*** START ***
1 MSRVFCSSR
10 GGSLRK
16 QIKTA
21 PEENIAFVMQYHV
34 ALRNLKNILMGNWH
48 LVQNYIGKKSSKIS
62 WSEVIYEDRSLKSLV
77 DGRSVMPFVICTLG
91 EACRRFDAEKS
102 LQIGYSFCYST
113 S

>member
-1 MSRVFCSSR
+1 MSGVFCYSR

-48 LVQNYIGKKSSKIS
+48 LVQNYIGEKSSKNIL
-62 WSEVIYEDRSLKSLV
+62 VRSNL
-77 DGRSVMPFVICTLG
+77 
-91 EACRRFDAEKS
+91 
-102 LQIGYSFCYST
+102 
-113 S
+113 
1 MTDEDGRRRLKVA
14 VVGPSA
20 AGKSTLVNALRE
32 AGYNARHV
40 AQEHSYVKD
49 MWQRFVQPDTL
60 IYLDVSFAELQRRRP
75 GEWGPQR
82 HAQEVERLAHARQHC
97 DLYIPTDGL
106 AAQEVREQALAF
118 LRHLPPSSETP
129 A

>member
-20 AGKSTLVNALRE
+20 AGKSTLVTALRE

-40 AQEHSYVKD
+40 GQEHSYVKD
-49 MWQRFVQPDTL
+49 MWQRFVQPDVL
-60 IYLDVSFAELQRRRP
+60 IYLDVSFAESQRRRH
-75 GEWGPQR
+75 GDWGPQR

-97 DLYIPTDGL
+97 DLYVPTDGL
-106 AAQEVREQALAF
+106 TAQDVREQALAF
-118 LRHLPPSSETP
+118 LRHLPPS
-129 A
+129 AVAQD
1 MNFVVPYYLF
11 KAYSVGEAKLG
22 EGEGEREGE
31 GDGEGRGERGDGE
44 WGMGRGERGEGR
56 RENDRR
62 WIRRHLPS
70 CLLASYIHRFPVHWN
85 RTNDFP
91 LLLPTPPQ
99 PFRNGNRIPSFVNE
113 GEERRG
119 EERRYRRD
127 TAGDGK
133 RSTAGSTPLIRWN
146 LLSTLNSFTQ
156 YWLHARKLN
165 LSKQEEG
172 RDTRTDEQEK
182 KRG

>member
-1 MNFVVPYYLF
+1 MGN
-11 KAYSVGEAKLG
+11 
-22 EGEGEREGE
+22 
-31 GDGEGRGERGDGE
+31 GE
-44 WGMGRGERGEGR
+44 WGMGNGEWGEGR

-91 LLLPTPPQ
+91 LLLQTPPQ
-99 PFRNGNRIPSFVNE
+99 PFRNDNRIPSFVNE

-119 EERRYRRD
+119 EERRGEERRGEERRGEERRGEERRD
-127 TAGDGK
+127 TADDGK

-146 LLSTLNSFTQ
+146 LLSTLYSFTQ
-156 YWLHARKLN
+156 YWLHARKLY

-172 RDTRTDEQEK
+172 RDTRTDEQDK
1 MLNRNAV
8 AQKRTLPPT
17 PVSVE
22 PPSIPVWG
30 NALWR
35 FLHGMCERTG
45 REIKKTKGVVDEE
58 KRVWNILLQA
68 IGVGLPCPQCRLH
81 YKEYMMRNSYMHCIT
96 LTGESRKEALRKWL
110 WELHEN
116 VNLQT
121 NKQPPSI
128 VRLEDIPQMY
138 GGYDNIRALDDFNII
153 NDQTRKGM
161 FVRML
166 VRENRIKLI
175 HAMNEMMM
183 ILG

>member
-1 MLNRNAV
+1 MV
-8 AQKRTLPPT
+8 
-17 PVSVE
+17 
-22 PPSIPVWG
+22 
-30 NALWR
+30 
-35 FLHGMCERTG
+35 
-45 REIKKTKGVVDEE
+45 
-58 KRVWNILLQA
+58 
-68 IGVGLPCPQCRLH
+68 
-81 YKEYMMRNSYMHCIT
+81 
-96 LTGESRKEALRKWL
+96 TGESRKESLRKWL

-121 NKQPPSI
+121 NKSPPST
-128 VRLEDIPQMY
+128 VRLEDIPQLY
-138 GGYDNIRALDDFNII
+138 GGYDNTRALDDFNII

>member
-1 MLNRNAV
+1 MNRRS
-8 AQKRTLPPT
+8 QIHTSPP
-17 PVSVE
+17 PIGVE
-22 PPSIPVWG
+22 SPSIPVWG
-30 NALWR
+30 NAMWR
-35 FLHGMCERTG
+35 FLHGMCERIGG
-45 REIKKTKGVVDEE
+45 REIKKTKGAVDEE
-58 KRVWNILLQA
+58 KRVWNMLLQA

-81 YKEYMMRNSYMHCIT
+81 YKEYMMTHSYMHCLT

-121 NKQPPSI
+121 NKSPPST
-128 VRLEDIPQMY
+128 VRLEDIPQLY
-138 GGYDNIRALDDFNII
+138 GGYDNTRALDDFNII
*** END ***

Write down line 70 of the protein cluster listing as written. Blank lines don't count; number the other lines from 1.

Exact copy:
113 GEERRG